Signs of stroke: What you should know
Dr. Diane Wallis
Updated: March 22, 2013 11:16AM
Every 40 seconds, someone in the U.S. has a stroke. Recognizing the signs of stroke can save your life or the life of someone you know: the sooner a stroke sufferer comes to the hospital, the sooner they’ll get treatment. A stroke can result in loss of motor skills and language function — the most common complications — along with difficulty swallowing, memory loss and pain.
What is stroke?
Stroke occurs when a part of the brain doesn’t receive enough blood, thus depriving the brain of oxygen. Most stroke patients suffer from ischemic stroke, which occurs when too much plaque develops on the vessel wall and blocks blood flow, or a blood clot travels through an artery to block blood flow. Less commonly, a hemorrhagic stroke occurs when the blood vessel ruptures, causing blood to leak into the brain.
Signs of stroke
An easy way to remember the sudden signs of a stroke is by the acronym FAST:
• F — Face drooping. Does one side of the face droop or is it numb? Ask the person to smile.
• A — Arm weakness. Is one arm weak or numb? Ask the person to raise both arms. Does one arm drift downward?
• S — Speech difficulty. Is speech slurred, are they unable to speak, or are they hard to understand? Ask the person to repeat a simple sentence such as, “The sky is blue.” Can they do it correctly?
• T — Time to call 911. If the person shows any of these symptoms, call 911 to request immediate medical treatment.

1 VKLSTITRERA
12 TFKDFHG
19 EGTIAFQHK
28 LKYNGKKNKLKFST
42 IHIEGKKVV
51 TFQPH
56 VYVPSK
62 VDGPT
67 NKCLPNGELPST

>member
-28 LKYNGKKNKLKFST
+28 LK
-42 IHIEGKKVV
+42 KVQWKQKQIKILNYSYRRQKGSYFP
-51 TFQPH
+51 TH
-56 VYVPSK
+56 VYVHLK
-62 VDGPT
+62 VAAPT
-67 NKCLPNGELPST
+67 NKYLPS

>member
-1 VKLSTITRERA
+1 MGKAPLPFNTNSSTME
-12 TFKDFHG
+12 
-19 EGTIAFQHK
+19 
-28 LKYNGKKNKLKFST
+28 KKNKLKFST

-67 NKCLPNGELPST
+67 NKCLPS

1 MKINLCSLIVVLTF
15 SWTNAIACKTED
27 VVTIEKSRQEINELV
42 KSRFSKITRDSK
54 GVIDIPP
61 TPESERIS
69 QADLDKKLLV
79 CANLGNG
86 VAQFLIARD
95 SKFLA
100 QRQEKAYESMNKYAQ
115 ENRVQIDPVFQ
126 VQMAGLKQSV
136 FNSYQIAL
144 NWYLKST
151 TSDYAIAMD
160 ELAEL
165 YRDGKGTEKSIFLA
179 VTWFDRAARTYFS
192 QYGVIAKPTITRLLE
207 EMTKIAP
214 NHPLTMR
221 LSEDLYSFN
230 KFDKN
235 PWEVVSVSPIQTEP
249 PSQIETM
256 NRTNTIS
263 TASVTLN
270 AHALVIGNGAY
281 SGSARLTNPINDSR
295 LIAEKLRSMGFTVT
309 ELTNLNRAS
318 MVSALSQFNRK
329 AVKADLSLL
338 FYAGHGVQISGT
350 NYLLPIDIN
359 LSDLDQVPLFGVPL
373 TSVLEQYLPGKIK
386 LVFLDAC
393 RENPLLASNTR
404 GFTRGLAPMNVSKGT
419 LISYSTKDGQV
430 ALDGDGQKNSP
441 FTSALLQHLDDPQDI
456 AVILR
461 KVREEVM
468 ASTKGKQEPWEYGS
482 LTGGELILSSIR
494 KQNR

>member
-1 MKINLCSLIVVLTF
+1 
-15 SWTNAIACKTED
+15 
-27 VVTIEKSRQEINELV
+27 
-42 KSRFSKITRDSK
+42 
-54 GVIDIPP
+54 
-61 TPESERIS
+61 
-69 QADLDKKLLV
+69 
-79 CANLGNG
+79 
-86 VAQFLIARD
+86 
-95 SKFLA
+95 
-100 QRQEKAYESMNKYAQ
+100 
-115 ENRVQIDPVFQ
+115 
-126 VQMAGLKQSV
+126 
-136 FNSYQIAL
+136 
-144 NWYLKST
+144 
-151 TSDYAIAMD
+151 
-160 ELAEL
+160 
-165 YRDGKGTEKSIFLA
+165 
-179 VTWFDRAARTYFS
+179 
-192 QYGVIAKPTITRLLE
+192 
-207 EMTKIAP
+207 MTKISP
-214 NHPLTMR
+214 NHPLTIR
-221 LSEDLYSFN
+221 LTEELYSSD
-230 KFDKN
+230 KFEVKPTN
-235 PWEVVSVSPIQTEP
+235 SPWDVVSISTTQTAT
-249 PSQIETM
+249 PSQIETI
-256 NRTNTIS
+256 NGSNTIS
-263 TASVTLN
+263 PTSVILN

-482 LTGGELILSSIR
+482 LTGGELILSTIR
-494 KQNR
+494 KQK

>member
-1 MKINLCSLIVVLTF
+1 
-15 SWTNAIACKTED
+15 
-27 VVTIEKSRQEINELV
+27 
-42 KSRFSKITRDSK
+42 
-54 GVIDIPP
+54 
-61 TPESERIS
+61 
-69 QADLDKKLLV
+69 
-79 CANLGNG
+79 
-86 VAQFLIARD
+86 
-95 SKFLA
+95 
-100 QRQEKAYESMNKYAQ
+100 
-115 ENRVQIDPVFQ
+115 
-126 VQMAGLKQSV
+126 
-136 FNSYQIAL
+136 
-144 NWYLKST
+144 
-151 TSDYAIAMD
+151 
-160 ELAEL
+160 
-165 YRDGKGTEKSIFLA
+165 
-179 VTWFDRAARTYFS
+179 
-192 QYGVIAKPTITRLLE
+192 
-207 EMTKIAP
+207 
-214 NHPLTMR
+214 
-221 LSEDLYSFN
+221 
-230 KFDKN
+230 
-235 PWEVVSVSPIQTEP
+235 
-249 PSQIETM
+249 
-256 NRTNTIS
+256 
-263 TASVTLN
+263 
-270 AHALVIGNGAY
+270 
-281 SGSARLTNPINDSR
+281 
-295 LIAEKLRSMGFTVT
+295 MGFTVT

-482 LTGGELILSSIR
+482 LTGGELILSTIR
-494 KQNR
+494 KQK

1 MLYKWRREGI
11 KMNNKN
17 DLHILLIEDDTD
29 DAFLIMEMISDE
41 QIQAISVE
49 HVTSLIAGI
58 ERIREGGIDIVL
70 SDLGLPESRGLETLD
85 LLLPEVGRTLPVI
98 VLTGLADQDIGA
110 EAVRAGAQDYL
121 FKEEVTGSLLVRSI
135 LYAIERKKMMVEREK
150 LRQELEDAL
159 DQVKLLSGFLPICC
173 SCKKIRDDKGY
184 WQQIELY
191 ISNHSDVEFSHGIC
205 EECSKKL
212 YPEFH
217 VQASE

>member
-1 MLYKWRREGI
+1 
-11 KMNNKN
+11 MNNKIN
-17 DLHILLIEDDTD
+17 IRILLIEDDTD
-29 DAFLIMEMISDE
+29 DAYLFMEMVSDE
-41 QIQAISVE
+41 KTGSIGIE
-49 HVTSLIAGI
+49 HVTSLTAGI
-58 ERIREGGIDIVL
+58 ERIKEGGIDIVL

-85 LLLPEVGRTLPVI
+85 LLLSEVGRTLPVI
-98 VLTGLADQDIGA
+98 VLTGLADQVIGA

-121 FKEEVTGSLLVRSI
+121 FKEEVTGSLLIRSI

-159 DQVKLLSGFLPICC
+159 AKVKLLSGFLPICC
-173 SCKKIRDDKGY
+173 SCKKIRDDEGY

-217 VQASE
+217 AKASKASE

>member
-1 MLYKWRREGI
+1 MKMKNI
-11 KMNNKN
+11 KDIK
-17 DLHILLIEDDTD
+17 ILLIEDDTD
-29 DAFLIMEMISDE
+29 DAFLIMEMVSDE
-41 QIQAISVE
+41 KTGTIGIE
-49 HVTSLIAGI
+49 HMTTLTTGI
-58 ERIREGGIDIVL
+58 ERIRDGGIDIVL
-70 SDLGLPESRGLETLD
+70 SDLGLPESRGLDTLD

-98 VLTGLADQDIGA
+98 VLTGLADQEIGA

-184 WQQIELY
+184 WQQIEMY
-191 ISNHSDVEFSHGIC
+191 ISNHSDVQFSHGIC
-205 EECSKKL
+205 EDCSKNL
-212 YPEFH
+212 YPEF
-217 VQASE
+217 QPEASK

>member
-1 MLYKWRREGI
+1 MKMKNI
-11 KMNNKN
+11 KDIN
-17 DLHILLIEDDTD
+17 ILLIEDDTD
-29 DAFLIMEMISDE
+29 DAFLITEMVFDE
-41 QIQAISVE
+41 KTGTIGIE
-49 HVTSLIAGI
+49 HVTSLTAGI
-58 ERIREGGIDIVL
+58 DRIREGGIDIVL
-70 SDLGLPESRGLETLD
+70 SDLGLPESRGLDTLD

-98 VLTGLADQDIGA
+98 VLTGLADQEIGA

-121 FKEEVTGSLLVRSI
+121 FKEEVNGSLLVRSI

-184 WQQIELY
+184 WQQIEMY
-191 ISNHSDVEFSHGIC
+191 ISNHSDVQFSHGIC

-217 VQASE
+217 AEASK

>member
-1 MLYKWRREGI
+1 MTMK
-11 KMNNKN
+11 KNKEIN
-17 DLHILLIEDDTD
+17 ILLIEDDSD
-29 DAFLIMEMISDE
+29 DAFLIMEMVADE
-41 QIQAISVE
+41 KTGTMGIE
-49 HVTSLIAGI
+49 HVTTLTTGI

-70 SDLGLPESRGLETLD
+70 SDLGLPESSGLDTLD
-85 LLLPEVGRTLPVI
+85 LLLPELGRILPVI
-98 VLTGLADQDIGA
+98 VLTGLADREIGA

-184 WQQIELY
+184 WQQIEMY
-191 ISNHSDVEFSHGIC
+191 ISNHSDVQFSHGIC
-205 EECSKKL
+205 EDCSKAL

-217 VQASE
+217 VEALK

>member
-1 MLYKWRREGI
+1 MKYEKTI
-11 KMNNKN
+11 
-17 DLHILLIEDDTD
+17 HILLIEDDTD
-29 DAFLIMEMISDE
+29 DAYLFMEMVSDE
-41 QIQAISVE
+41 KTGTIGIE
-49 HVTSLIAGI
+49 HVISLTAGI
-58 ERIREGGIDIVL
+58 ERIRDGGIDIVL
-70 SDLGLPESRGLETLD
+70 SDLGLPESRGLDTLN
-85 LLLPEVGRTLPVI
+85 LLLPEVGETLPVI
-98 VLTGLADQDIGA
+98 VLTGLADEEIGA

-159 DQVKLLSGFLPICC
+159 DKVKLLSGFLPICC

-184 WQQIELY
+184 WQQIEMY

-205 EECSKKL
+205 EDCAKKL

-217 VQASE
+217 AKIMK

For patients who come into the emergency room within three hours of having a stroke, a physician might be able to administer the “clot-busting drug,” called tissue plasminogen activator (tPA). In a more select group of patients, a doctor can administer the drug up to four and a half hours later. If patients arrive under six hours, a physician might be able to perform an angiogram, during which a catheter is fed up through an artery in the groin to administer tPA directly into the blood clot or attempt to remove the clot mechanically.
Preventing a stroke
Annual physicals with a primary care physician can help catch conditions that may lead to stroke — such as hypertension, high cholesterol and diabetes — and manage them properly if they do arise. Don’t put off your annual doctor’s visit and keep track of all the medications you are taking.
A stroke can affect people of all ages and backgrounds; Stroke is the third leading cause of death in the U.S. and the top cause of long-term disability, but it can be prevented. Take care of yourself and call 911 immediately if you or someone nearby is experiencing any of the signs of stroke.
Diane Wallis, M.D., is a cardiologist who treats patients at Advocate Good Samaritan Hospital.